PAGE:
|Thanks to organizer Paul Shea, I was able to meet retired Army Col. Steven Cavanaugh at a Minneapolis reunion of the 511th Parachute Infantry Regiment (511th PIR) at the Thunderbird Motel on September 19, 2002. Col. Cavanaugh shared his memories of my great uncle, Orin D. Haugen, regimental commander of the 511th who was killed by a mortar shell fragment during World War II.|
It's November, the month we honor veterans, and the possibility of war is
on our minds. Could we handle it? Could we prevail? Are we tough
enough? Well, nobody is tougher than an Airborne parachute soldier, and
one of the toughest ever still has relatives scattered throughout west
Orin D. Haugen, commander of the 511th Parachute Infantry Regiment, was born in 1907 in Wyndmere, North Dakota, and was eventually nicknamed "Hard Rock Haugen" by the troops who served under him in World War II. At a recent reunion of the 511th in Minneapolis, retired Colonel Steven Cavanaugh, who served under Haugen as a young officer, shared some stories of just how tough... was tough enough.
Things were rocky for Cavanaugh from the start. "I'd been commissioned out
of UCLA in artillery. All my contemporaries got orders to active duty
while I stood around for a month and got assigned to the Ordinance
Department. They basically handle ammunition and supplies, which felt like
a real downgrade."
Not a man to nurse his regrets, Cavanaugh immediately applied for the best bet to get him out of ordinance work - parachute training. "Parachute training is the kind of thing that the dumb guys at army orientation volunteer for," he admits. He finished jump school in October of 1942 and was assigned to the 505 pending activation of the 511th Parachute Infantry Regiment, commanded by Lieutenant Colonel Orin Haugen.
"The first time I met Col. Haugen was not a pleasant experience," Cavanaugh admits. "We assembled at the 'frying pan' area of Fort Benning, where the regiment's cadre of staff and commanders were first gathered together. I think I was only the 5th officer in the regiment. I reported in and Haugen snarled, 'What the hell are you doing here? You're an ordinance officer!'
"He wanted nothing to do with Ordinance, but neither did I! So he had to tolerate me." Haugen's tolerance consisted of giving Cavanaugh the worst duty available, police and prison officer. "I spent that month in the 'frying pan' going down to the prison to pick up prisoners and bringing them back to clean up the area."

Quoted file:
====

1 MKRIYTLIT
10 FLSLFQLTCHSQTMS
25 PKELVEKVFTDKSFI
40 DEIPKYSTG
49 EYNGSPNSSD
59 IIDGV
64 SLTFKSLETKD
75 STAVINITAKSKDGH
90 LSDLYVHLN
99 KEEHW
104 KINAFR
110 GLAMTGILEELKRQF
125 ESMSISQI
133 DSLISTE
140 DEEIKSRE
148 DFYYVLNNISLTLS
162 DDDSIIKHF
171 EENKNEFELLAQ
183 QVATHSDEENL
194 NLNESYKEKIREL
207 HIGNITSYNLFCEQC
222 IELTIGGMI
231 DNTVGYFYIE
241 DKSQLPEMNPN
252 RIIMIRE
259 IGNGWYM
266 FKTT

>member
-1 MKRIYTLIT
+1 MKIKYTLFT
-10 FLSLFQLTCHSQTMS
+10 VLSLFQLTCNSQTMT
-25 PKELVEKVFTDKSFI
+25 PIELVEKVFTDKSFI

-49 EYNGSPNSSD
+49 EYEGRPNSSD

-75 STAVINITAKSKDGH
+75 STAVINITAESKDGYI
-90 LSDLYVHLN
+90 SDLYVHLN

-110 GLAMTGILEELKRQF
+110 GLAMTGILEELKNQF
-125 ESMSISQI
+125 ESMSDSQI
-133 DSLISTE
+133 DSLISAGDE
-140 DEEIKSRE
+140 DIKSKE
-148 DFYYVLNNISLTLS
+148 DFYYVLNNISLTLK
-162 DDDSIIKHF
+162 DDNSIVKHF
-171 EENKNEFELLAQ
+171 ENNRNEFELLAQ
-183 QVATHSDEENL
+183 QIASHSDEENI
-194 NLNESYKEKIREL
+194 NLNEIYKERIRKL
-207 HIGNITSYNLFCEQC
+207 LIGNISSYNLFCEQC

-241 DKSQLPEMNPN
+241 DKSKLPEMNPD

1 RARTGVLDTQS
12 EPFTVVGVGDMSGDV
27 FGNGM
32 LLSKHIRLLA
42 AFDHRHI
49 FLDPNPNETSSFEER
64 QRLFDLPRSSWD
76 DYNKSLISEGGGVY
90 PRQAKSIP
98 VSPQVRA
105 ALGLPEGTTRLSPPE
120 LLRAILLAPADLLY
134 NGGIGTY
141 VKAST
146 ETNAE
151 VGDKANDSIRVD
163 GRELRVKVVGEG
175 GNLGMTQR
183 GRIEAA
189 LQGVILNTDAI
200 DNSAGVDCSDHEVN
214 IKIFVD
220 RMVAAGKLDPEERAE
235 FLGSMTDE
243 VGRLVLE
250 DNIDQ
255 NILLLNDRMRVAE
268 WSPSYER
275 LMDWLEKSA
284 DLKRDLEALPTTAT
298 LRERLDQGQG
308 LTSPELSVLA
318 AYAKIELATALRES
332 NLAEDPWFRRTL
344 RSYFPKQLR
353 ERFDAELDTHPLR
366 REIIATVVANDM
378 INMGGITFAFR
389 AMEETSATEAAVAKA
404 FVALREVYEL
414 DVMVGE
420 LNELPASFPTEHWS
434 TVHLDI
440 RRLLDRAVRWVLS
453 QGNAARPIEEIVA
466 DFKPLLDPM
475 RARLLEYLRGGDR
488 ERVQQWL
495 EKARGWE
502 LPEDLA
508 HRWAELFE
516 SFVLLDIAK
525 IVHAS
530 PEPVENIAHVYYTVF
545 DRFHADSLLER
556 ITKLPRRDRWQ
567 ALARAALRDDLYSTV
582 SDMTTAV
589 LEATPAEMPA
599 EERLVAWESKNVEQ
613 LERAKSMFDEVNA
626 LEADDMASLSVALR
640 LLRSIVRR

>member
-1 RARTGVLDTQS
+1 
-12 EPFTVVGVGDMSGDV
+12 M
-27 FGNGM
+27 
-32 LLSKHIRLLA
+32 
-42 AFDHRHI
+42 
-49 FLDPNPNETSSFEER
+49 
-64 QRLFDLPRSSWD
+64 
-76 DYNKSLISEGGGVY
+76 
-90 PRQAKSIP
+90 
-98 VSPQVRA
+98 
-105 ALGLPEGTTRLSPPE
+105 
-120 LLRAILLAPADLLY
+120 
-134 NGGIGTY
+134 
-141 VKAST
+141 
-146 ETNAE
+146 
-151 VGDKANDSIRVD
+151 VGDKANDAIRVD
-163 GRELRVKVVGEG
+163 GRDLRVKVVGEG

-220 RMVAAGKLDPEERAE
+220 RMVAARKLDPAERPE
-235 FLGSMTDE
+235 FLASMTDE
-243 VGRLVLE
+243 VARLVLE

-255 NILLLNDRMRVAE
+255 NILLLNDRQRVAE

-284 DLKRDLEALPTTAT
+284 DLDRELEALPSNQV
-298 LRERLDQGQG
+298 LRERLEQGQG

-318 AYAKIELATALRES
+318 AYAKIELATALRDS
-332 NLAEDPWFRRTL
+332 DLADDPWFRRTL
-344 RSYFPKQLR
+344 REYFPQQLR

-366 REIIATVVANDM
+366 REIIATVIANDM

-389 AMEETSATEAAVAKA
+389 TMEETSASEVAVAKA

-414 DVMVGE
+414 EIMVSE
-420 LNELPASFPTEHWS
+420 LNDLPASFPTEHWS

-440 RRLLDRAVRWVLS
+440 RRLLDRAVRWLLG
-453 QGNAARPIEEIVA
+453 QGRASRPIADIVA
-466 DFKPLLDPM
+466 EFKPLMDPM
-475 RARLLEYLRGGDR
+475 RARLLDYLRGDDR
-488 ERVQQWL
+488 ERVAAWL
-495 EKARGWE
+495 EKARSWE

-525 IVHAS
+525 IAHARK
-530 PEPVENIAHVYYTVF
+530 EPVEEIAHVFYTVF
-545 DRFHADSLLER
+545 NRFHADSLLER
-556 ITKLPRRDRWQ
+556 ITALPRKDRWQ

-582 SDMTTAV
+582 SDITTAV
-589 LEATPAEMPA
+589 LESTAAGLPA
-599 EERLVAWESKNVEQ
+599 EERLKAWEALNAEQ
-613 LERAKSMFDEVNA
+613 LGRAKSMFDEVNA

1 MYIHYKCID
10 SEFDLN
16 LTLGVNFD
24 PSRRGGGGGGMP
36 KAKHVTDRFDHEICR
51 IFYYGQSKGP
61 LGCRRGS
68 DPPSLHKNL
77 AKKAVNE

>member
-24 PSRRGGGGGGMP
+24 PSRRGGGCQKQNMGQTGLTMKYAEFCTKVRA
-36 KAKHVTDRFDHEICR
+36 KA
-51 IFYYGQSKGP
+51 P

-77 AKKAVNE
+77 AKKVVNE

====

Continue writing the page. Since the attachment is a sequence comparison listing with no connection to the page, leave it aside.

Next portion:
Once the officers were assembled, the regiment moved to Camp Toccoa, Georgia to receive its first enlisted troops. "It was raining and sleeting outside and we didn't have anywhere to stay, so they put us in a school auditorium on cots," Cavanaugh remembers. "We wore our 'pinks and greens,' dress blouses with gray trousers and shiny jump boots. Our first day there, ol' Haugen took us up Mount Curahee, two miles up a muddy, serpentine road. 'You guys are gonna run that every day,' he told us."
Cavanaugh finally managed to break the ice with his new commanding officer a month later, when all the officers ran up the mountain in a timed race. "I came in 3rd out of 30 or 40 officers. He didn't say anything, he was never one to tell you you'd done a good job, but he noticed. He was a great runner, he loved to run. One of my first impressions of the colonel was him soaking his feet in a pan of alum solution to toughen them."
Running was the regiment's trademark activity. "We were pretty cocky," Cavanaugh admits. "Parachute troops always are. General Swing, the division commander, felt he should do something to take the wind out of the regiment's sails." First the general tried to make the 511th wear leggins, the tall boots other soldiers wore, instead of their jump boots. "Our guys cut them off and that drove Swing wild," Cavanaugh chuckles. So the general started the 'Swing runs,' assembling hundreds of division officers two or three times a week for a work-out. "He always put the 511th officers at the end, because that's the toughest place to run," Cavanaugh remembers. "When it was over and the rest of the officers were huffing and puffing, we'd take off and sprint back to our regimental area, Col. Haugen leading the way."
Besides running, Haugen loved horse-back riding and polo. His wife Marion's horse, Whiskey, has a prominent burial site at Fort Snelling. But Marion never followed her husband to his duty sites. "He was determined to have the best regiment in the army," Cavanaugh explains. "No dereliction of duty, no fooling around. Very few men brought their wives with them." When the regiment moved to Camp Machall (or Mackall) to begin intensive training, Cavanaugh brought his bride, Blanche, stashing her in the nearby town of Aberdeen. "We had to be at camp at four in the morning and weren't supposed to go home at night except on weekends. We worked until dark or even all night, but whenever possible, some of us would duck out." But Blanche remembers a gracious side to her husband's commander. "I've been kissed by him," she smiles. "He kissed every bride, and he presented me with a platter with the 511th insignia on it, which I've kept to this day."